6240. Shall be thine. That this signifies that they shall be in the rational, which is the internal, is evident from the fact that the internal celestial which is represented by Joseph, is in the rational (see n. 4286, 4963); and therefore by "being thine" is signified that they shall be in the rational, as before by "being mine" was signified that they should be in the natural, in which is the truth of the natural which is represented by Jacob (n. 6236). What the rational is shall be briefly told. The intellectual of the internal man is called "rational," but the intellectual of the external man is called "natural;" thus the rational is internal, and the natural is external; and they are perfectly distinct from each other. But a truly rational man is no other than he who is called a celestial man, and who has perception of good, and from good perception of truth; whereas he who has not this perception, but only the knowledge that a thing is true because he is so instructed, and from this has conscience, is not truly a rational man, but is an interior natural man. Such are they who are of the Lord's spiritual church. They differ from the celestial as the light of the moon differs from the light of the sun; and therefore the Lord appears to the spiritual as a moon, but to the celestial as a sun (see n. 1521, 1529-1531, 4060, 4696).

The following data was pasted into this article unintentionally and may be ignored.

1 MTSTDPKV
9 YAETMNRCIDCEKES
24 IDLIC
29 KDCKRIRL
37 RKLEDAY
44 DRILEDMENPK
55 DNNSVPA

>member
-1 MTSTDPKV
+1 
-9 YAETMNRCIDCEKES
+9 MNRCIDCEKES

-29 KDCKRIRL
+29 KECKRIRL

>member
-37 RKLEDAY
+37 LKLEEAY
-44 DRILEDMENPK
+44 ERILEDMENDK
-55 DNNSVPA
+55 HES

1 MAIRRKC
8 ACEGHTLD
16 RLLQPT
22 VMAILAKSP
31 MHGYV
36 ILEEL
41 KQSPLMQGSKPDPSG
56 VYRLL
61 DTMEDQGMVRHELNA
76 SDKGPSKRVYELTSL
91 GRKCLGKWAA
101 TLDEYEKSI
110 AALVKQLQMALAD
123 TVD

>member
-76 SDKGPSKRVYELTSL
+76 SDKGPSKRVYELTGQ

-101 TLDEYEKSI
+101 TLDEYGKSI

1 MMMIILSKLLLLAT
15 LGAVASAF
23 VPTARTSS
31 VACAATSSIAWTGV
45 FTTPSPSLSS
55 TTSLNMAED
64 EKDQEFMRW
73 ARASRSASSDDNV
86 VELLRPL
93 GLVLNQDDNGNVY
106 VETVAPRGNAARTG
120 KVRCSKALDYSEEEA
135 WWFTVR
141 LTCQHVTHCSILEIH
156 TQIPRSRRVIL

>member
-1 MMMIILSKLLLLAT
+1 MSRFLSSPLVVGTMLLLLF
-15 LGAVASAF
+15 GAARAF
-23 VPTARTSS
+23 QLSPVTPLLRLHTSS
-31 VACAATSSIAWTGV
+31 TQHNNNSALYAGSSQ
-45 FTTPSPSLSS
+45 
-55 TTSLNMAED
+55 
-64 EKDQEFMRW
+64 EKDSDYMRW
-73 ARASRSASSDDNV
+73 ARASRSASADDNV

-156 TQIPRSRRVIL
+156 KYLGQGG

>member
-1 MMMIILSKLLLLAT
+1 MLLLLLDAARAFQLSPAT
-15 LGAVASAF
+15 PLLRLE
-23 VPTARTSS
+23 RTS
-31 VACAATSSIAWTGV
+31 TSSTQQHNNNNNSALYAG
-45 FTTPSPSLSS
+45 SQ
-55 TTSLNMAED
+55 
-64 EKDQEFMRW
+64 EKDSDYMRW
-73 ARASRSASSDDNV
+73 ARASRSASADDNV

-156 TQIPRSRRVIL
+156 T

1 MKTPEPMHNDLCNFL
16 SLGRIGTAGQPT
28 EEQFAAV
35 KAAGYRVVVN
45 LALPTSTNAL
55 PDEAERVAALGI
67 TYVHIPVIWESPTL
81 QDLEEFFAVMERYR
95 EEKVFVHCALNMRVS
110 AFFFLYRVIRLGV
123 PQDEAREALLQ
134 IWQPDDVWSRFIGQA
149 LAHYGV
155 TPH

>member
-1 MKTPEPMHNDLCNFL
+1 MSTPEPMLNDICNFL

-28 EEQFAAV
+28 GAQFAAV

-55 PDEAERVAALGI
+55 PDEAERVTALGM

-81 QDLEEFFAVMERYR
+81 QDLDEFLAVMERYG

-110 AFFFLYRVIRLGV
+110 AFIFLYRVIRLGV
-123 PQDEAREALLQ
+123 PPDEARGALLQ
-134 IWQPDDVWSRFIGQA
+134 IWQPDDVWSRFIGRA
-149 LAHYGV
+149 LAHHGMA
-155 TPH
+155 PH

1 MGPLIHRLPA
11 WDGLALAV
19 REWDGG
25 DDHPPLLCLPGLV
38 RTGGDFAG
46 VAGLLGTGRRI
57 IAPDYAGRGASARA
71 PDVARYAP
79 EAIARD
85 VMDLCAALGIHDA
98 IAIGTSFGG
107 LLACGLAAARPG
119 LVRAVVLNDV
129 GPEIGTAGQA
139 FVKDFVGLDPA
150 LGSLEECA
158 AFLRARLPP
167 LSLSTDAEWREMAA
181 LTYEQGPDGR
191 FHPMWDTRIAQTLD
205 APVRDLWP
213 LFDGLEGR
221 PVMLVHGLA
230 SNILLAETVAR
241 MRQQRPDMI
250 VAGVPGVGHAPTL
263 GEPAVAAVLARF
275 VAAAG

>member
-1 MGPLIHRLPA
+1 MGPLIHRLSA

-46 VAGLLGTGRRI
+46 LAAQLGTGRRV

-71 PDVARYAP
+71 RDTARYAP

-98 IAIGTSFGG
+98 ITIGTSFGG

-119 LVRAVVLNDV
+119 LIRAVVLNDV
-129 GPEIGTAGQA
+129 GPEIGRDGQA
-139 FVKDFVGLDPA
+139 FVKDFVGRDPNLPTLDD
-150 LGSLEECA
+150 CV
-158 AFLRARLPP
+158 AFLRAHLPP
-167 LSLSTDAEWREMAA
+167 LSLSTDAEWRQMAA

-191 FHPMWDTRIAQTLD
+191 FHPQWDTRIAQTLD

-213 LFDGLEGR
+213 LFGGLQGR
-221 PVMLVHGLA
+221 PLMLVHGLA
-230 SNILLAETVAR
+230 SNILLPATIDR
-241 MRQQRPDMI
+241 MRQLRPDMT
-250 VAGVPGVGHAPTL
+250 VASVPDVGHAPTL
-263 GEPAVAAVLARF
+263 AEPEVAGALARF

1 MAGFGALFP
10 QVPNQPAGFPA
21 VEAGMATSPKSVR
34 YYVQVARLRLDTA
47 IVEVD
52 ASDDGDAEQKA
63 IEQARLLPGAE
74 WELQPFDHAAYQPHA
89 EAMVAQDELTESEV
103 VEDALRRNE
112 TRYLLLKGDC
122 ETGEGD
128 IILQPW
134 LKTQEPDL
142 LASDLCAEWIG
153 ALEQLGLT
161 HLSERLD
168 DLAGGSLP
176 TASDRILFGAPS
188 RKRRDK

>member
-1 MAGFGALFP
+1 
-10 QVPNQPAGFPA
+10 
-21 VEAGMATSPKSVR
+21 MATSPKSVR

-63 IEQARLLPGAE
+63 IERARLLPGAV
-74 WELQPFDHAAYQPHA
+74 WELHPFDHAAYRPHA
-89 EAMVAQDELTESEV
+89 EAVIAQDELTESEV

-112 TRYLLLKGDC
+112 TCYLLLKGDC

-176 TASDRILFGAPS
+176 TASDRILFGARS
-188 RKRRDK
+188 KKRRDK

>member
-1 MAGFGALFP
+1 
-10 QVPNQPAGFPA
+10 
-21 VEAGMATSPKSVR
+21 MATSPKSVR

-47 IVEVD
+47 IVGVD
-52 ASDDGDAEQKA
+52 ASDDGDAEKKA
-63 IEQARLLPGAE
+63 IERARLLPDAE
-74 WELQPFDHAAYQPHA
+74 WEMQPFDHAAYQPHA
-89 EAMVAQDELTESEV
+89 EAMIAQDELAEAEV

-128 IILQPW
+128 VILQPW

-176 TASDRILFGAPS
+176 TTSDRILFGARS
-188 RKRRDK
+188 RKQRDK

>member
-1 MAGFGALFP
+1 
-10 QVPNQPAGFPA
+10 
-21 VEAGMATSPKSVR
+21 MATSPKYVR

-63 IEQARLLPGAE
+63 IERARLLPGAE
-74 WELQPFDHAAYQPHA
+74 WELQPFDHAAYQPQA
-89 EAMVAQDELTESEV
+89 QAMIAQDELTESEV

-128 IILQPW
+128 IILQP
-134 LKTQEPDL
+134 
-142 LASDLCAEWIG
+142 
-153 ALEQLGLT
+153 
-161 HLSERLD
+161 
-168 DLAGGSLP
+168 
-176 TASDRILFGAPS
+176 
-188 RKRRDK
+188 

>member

Many in the world suppose that a rational man is one who can reason acutely about many things, and so join his reasonings together that his conclusions may appear like truth; but this is found in the very worst of men, who are able to reason skillfully and persuade that evils are goods, and that falsities are truths; and the reverse. But he who reflects can see that this is vicious phantasy, and not what is rational. The rational consists in inwardly seeing and perceiving that good is good, and from this that truth is truth; for the sight and perception of such men are from heaven. That they who are of the Lord's spiritual church are interiorly natural, is because they only acknowledge as truth that which they have received from their parents and masters, and afterward have confirmed in themselves; and do not see inwardly, and perceive, whether it is true from any other source than that they have confirmed it in themselves. It is otherwise with the celestial; and it is from this that the latter are rational, but the former interiorly natural. The internal celestial which is represented by Joseph, is in the rational; whereas the spiritual good which is represented by Israel, is in the interior natural (n. 4286); for it is the spiritual who are represented by Israel, and the celestial who are represented by Joseph.